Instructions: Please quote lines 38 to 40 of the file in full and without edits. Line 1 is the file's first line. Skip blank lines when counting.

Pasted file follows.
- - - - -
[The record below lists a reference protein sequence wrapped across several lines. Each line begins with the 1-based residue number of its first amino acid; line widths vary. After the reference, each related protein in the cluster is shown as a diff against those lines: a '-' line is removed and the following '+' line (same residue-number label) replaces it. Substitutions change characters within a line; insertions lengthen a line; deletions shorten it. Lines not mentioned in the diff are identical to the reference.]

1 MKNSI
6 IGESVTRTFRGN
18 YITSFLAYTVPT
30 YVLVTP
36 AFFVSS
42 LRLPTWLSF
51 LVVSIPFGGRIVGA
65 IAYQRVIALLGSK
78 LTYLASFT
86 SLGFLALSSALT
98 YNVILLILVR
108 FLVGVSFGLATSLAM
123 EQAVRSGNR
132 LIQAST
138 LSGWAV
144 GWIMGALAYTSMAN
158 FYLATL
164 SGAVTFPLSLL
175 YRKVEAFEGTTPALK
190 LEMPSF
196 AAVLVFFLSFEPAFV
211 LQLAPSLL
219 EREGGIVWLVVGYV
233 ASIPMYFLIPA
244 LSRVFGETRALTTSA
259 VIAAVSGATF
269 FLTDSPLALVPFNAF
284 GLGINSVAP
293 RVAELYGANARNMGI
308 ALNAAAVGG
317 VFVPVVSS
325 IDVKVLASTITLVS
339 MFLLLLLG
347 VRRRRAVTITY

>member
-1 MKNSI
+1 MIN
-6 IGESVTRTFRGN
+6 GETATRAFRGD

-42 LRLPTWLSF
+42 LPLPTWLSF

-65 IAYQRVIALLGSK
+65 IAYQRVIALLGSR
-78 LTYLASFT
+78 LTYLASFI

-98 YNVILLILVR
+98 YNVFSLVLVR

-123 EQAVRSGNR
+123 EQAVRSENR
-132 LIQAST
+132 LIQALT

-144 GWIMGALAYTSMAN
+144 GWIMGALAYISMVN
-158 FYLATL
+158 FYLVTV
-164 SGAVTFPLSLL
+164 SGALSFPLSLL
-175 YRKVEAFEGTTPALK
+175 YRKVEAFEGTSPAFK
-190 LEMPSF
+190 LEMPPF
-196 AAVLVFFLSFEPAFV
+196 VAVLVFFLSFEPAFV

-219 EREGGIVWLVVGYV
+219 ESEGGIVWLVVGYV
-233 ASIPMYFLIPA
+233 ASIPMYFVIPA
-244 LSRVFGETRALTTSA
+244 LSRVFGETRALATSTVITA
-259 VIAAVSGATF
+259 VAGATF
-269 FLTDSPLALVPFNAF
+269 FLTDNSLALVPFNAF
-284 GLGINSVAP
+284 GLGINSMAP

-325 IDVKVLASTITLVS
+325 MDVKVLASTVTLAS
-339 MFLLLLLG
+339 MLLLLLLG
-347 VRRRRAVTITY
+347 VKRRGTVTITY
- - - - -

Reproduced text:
+1 MIN
-6 IGESVTRTFRGN
+6 GETATRAFRGD